GENERIC NAME: pertuzumab
BRAND NAME: Perjeta
DRUG CLASS AND MECHANISM: Pertuzumab is an intravenous drug that is used to treat breast cancer that has spread beyond the breast (metastasized). It belongs to a class of drugs called monoclonal antibodies. Other monoclonal antibodies used for treating breast cancer include trastuzumab (Herceptin) and ado-trastuzumab emtansine (Kadcyla). The cells of cancers have various receptors on their surfaces. Chemicals bind to these receptors and cause changes within the cancer cells. One of the receptors that occurs in about one-third of all breast cancers is called HER2. HER2 is known to control the growth and development of the cancer cells and the production of new cancer cells. If HER2 receptors are present in large numbers on the cancer cells (often referred to as overexpression of HER2), then the cancer cells may multiply and grow quickly. Normally, the immune system produces antibodies that will detect and attack HER2 receptors to slow the growth of cancer cells However, if HER2 is present in large amounts, the immune system may be unable to control HER2. Pertuzumab is a man-made antibody developed using molecular cloning and recombinant DNA technology. Pertuzumab is thought to block the HER2 receptors when there is overexpression, thereby blocking growth of the cancer. The FDA approved pertuzumab in June 2012.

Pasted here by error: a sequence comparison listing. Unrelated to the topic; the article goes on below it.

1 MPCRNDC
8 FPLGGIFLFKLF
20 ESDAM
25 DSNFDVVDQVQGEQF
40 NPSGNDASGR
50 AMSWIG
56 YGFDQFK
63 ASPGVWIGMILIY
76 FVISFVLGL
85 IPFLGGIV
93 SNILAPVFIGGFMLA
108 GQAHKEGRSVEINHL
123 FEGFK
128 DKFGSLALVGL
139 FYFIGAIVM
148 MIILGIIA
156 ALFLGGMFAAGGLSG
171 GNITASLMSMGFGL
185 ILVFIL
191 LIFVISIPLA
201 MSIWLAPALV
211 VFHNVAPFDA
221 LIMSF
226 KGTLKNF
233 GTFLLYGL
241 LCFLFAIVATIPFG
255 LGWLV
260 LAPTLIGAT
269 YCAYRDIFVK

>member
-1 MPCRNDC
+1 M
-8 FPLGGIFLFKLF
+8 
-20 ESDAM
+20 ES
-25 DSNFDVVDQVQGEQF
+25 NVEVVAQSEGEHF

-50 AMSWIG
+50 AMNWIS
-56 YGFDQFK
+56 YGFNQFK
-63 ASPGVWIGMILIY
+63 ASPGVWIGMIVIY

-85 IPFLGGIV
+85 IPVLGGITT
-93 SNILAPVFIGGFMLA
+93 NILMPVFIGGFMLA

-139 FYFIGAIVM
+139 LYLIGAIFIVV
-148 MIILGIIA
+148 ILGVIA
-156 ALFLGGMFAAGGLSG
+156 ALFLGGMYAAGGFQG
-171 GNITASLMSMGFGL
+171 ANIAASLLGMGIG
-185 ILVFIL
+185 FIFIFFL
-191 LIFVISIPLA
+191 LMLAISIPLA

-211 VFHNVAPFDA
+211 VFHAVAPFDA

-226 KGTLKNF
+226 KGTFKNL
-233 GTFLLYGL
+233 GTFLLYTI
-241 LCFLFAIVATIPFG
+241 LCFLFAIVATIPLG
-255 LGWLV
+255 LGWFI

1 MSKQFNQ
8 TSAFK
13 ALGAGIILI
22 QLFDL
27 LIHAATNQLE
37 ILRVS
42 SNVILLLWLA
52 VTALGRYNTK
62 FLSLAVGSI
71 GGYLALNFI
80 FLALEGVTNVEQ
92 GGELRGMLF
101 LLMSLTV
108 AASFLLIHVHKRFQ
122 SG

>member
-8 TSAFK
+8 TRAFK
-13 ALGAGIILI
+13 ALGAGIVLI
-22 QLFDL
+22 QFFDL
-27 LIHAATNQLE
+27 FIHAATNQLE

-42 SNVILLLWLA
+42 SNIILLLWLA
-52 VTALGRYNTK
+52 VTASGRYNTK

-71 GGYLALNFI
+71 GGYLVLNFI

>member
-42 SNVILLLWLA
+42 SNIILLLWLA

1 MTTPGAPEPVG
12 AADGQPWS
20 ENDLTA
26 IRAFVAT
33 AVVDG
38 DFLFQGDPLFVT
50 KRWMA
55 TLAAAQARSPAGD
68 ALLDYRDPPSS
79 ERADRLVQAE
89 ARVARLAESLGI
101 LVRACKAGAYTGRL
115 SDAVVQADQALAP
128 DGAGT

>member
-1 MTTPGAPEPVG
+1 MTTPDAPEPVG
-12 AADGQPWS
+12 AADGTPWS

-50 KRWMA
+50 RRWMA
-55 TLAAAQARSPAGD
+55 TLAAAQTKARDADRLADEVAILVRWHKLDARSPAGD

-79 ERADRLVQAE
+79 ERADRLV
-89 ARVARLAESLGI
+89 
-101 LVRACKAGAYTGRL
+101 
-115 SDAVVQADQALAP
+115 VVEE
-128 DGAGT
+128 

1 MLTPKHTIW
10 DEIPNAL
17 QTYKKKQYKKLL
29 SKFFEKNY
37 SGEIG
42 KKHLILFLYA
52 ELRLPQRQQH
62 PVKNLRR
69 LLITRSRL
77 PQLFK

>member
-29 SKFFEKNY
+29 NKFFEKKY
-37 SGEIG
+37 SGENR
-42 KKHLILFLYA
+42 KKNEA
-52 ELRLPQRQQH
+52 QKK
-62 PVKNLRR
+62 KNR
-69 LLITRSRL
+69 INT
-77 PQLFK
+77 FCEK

PRESCRIBED FOR: Pertuzumab is combined with trastuzumab and docetaxel for treatment of patients with HER2-positive metastatic breast cancer (MBC) who have not received prior anti-HER2 therapy or other cancer drugs.
Pertuzumab also is combined with trastuzumab and docetaxel (Taxotere) for neoadjuvant treatment (i.e., combined with surgery) of HER2-positive, locally advanced, inflammatory, or early stage breast cancer as part of a complete treatment regimen for early breast cancer.
SIDE EFFECTS WARNING:
- Pertuzumab may reduce left ventricular ejection fraction (LVEF) and impair the function of the heart. Patients should have normal LVEF before starting pertuzumab, and LVEF should be monitored during treatment.
- Infusion-related reactions may occur. If a significant infusion-associated reaction occurs, the infusion should be slowed or interrupted ,and appropriate medications to control the reaction should be given.
- Serious allergic reactions may occur. If a severe allergic reaction occurs the infusion should be stopped and appropriate treatment for the allergic reaction should be given
- HER2 testing should be performed using FDA-approved tests.
Quick GuideBreast Cancer Diagnosis and Treatment
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